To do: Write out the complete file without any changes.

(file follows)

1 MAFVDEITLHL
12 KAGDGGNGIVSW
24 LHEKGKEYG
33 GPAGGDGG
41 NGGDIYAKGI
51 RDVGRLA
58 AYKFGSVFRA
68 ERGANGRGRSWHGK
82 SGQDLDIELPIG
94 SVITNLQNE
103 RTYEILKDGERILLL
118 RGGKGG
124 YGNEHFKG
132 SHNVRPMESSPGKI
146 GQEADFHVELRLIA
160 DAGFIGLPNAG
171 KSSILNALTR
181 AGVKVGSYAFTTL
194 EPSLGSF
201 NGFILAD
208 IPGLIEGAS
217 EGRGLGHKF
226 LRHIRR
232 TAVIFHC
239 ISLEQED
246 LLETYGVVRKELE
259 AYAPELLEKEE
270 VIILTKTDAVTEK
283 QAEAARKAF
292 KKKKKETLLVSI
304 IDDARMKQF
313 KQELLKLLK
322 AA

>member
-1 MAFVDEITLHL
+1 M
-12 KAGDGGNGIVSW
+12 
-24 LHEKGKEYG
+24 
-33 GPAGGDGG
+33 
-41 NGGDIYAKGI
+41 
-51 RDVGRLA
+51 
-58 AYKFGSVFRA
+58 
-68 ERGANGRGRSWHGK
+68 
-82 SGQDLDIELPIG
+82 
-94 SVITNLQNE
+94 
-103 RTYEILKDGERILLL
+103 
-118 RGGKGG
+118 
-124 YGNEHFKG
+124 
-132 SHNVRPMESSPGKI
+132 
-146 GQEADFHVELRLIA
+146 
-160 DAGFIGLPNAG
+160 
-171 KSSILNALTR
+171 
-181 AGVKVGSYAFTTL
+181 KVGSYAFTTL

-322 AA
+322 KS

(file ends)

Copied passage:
1 MAFVDEITLHL
12 KAGDGGNGIVSW
24 LHEKGKEYG
33 GPAGGDGG
41 NGGDIYAKGI
51 RDVGRLA
58 AYKFGSVFRA
68 ERGANGRGRSWHGK
82 SGQDLDIELPIG
94 SVITNLQNE
103 RTYEILKDGERILLL
118 RGGKGG
124 YGNEHFKG
132 SHNVRPMESSPGKI
146 GQEADFHVELRLIA
160 DAGFIGLPNAG
171 KSSILNALTR
181 AGVKVGSYAFTTL
194 EPSLGSF
201 NGFILAD
208 IPGLIEGAS
217 EGRGLGHKF
226 LRHIRR
232 TAVIFHC
239 ISLEQED
246 LLETYGVVRKELE
259 AYAPELLEKEE
270 VIILTKTDAVTEK
283 QAEAARKAF
292 KKKKKETLLVSI
304 IDDARMKQF
313 KQELLKLLK
322 AA

>member
-1 MAFVDEITLHL
+1 M
-12 KAGDGGNGIVSW
+12 
-24 LHEKGKEYG
+24 
-33 GPAGGDGG
+33 
-41 NGGDIYAKGI
+41 
-51 RDVGRLA
+51 
-58 AYKFGSVFRA
+58 
-68 ERGANGRGRSWHGK
+68 
-82 SGQDLDIELPIG
+82 
-94 SVITNLQNE
+94 
-103 RTYEILKDGERILLL
+103 
-118 RGGKGG
+118 
-124 YGNEHFKG
+124 
-132 SHNVRPMESSPGKI
+132 
-146 GQEADFHVELRLIA
+146 
-160 DAGFIGLPNAG
+160 
-171 KSSILNALTR
+171 
-181 AGVKVGSYAFTTL
+181 KVGSYAFTTL

-322 AA
+322 KS